Tuesday, November 27, 2012

Pearl Harbourfront: A Delicious Dim Sum Treat





A culinary gem nestled away on the second floor of Queen’s Quay Terminal in downtown Toronto, Pearl Harbourfront has been tantalizing the taste buds of Toronto foodies, and those who appreciate great Chinese cuisine, for almost 30 years. Singled out by enRoute Magazine as one of the 'Top 100 Restaurants in Canada' for the past decade, it's for good reason. Their Peking Duck, Rainbow Chopped in Crystal Fold, and Braised Lobster in Homemade Sauce are amazing, but what makes Pearl Harbourfront a beacon for many, is their exceptional Dim Sum, which literally means: to touch the heart. 




Endless pots of hot green tea are complimentary at Pearl Harbourfront.
Leaving the lid balanced on the side of the tea pot attracts a server's attention, 
and indicates a request for more hot water in the tea pot


Originally a Cantonese custom, dim sum is inextricably linked to the Chinese tradition of "yum cha" or drinking tea. As tea's ability to aid in digestion and cleanse the palate became known, teahouses, sprung up to accomodate weary travelers journeying along the famous Silk Road thousands of years ago, and began adding a variety of snacks, and so the tradition of dim sum was born.



Hot mustard and spicy chili sauce are set at each table, as condiments for dim sum



Executive Chef Gao Hui Feng has been creating these little culinary gems for almost 20 years, bless his heart. During that time, he's developed a dedicated following of Dim Sum devotées who take the escalator up to this culinary gem every weekend. Offering a more sophisticated dining experience than many other Chinese restaurants in the city, Pearl Harbourfront is a sanctuary of casual elegance. A bright modern interior with blonde woods, cream-hued walls, crisp white linens and floor-to-ceiling windows with fabulous views of Lake Ontario and the islands, the restaurant offers Dim Sum seven days a week, with a selection of over sixty delectable dishes that are served in steamer baskets and small plates, from steamed and pan fried dumplings, potstickers and rice noodles to sticky rice in lotus leaf, stir fried vegetables and a variety of innovative desserts. 



Tsingtao is one of the more popular beers offered at Pearl Harbourfront

Dim Sum is tracked on a card at the table, with small, medium 
or large dishes marked by servers who bring the Dim Sum by on carts

One of Pearl's servers with tempting Dim Sum brought around on carts



Prices range from $3.75 for a bamboo basket of Crispy Spring Rolls or Steamed Chicken Feet; $5.50 for medium dishes such as Steamed Spinach Dumpling, Scallop Dumpling or Crispy Spring Rolls; $6.00 for large dishes including Siu Mai, Vegetable Cheung Foon and Sticky Rice in Lotus Leaf; to $7.50 for special plates which include Deep Fried Stuffed Crab Claw or Fried Beef Short Ribs with Honey Black Pepper Sauce. The best way to sample as many dim sum dishes as possible, is to bring a group of friends and order to your heart's content, which is exactly what we did on a chilly November afternoon.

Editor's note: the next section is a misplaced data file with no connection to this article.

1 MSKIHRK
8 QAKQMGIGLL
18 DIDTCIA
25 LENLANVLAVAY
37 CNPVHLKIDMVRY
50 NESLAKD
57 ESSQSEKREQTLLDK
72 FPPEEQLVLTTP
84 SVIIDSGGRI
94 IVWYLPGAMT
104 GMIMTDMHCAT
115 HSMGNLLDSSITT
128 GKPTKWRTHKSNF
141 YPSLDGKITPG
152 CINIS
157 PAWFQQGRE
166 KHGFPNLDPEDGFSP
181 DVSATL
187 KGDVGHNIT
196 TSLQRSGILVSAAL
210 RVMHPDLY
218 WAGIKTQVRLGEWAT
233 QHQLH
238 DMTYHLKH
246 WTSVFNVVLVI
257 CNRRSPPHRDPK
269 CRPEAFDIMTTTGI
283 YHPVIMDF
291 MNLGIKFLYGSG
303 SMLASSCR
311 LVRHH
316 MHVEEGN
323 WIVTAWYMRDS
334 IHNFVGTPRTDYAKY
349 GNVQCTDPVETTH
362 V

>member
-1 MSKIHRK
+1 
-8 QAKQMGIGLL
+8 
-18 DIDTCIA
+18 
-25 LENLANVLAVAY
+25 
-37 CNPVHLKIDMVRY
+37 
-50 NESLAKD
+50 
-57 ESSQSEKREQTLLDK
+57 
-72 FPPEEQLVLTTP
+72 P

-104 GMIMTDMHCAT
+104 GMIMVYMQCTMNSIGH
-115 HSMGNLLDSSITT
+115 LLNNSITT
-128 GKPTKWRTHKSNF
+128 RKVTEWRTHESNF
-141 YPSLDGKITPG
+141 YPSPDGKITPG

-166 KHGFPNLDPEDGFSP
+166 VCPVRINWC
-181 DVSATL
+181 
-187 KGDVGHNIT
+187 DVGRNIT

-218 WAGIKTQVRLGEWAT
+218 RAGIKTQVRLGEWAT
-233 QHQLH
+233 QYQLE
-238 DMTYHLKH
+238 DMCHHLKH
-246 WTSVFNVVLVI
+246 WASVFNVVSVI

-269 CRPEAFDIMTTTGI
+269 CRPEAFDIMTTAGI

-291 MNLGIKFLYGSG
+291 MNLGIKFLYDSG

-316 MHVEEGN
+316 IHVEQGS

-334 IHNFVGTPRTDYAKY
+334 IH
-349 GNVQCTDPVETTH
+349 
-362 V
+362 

Crispy Shrimp Rolls

Steamed Scallop Dumplings

Siu Mai Pork Dumplings Crowned with Shrimp

Baby Bok Choy with Braised Garlic and Oyster Sauce

Spinach & shrimp Dumplings

Pan-Fried Bean Curd Dumplings with Shrimp, Onion and Chinese Vegetables

Stir-Fried Long Bean with Black Bean Sauce

Pan Fried Chicken Dumplings

Deep-Fried Seafood Dumpling with Scallop and Shrimp

Fried Shrimp Toasts

Mixed Vegetable Cheung Foon - rice noodles wrapped around chinese vegetable 
and served with a sweet and salty soy sauce

Fried Garlic Shrimp Dumplings

A resilient sailor out on Lake Ontario on a cold November afternoon







Chinese Potstickers
Makes about 48 dumplings

1/2 cup finely chopped Bok choy leaves
1/2 cup finely chopped Napa cabbage or Sui Choy
1/4 cup finely chopped green onion
1/4 cup chopped water chestnuts
1 lb ground pork
1 tsp light soy sauce
1 tsp dark soy sauce
2 tsp Chinese rice wine or dry sherry
1 tsp Asian sesame oil
1/8 tsp white pepper
1 package wonton or gyoza wrappers, which is about 48 wrappers
1 tbsp cornstarch mixed with 2 tbsp water and 1 egg white


Combine the first 10 ingredients in a large bowl, using your fingers to mix everything together. This can be prepared ahead of time and stored in a sealed container in the refrigerator until ready to use.

Fill each wrapper with a heaping teaspoon of the pork filling, by adding the mixture into the middle of each potsticker wrapper, using your finger to spread it out toward the sides. Be sure not to overfill or to spread the filling too close to the edge of the wrapper.

To fold the dumpling, moisten the edges of the wrapper with the egg white or mixture of water and cornstarch — this makes it easier to seal. Gently lift the edges of the moistened wrapper over the filling, crimp the edges of the wrapper and pinch together to seal. Be sure to cover the remaining wrappers with a damp cloth to keep them from drying out while filling and folding the rest of the dumplings.

Heat a wok or nonstick skillet on medium-high heat and add 1 tablespoon oil. Add 10 to 12 potstickers at a time, and cook for 2 to 3 minutes, until the bottom is browned. Add 1/3 cup water, cover, and steam the dumplings until the liquid is absorbed, about 5 minutes. Remove and then cook the remainder of the dumplings.

These potstickers can be served alone, with hot chili oil, or with soy sauce combined with freshly chopped ginger or a few drops of Asian sesame oil. Heaven!